Less Use for Older Adults in U.S. Society   

We live in a country that has long been obsessed with youth and one that works hard to avoid the inevitability of old age. Although growing older often involves gaining maturity and becoming more responsible and respectful, the process of aging can be viewed unfavorably by some. Even those who are aging often say, “Getting older is not all it was cracked up to be.”  

Aging is often considered to be a challenging process, during which individuals lose their confidence and experience a loss of productivity, especially if the older person is afflicted with one or more chronic diseases. Trips to work are replaced by trips to the doctor. 

During the aging process, older adults typically lose many things before they physically die. They lose friends, classmates, siblings, their hearing, eyesight, their social life, teeth, balance, mobility, their strength, memory, their health, and independence. Some become incontinent and even have to wear adult diapers.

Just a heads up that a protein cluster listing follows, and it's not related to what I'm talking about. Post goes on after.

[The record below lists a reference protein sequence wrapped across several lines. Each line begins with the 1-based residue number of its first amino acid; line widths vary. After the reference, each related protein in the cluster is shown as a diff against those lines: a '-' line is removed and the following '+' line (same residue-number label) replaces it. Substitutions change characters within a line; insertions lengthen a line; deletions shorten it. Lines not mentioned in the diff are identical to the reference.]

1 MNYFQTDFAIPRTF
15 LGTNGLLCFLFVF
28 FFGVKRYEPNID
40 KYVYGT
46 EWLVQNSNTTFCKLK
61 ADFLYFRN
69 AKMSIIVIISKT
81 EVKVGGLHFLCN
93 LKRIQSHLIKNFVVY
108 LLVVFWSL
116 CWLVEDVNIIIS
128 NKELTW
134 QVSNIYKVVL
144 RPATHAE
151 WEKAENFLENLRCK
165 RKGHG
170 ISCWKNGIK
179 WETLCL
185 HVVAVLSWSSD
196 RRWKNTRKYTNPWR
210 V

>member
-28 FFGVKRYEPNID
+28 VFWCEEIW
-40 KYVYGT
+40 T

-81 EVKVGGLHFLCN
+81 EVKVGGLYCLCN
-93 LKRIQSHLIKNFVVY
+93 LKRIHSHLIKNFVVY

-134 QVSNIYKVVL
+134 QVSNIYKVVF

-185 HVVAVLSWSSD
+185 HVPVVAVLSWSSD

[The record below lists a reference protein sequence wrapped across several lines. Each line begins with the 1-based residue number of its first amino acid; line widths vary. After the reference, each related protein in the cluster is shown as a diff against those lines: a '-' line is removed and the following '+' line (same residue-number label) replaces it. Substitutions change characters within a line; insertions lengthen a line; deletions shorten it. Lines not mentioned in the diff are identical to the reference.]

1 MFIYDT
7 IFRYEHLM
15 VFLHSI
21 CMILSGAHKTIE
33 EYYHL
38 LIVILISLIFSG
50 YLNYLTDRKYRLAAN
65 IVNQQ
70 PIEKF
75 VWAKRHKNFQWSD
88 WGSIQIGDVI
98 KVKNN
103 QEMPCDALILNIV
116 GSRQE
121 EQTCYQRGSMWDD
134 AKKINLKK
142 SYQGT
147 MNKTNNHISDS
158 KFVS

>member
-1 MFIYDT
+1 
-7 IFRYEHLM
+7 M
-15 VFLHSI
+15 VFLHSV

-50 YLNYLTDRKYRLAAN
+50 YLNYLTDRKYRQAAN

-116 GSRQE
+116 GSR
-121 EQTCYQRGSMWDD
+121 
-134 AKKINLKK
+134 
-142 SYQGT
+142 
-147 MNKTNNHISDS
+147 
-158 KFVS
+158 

Industrialization, modernization, and urbanization have made older adults less important than in the past. These changes have had the effect of decreasing the need for and visibility of older adults in daily life. As a result, in western societies like the U.S., significant declines in social and cultural status have been observed in older adults over the past century. 

Older Adults Were Young Not Long Ago 

It is important to remember that older adults were young not long ago. They all were in high school, had friends, and jobs. Many dated and got married. Many had children. All of them desired intimacy.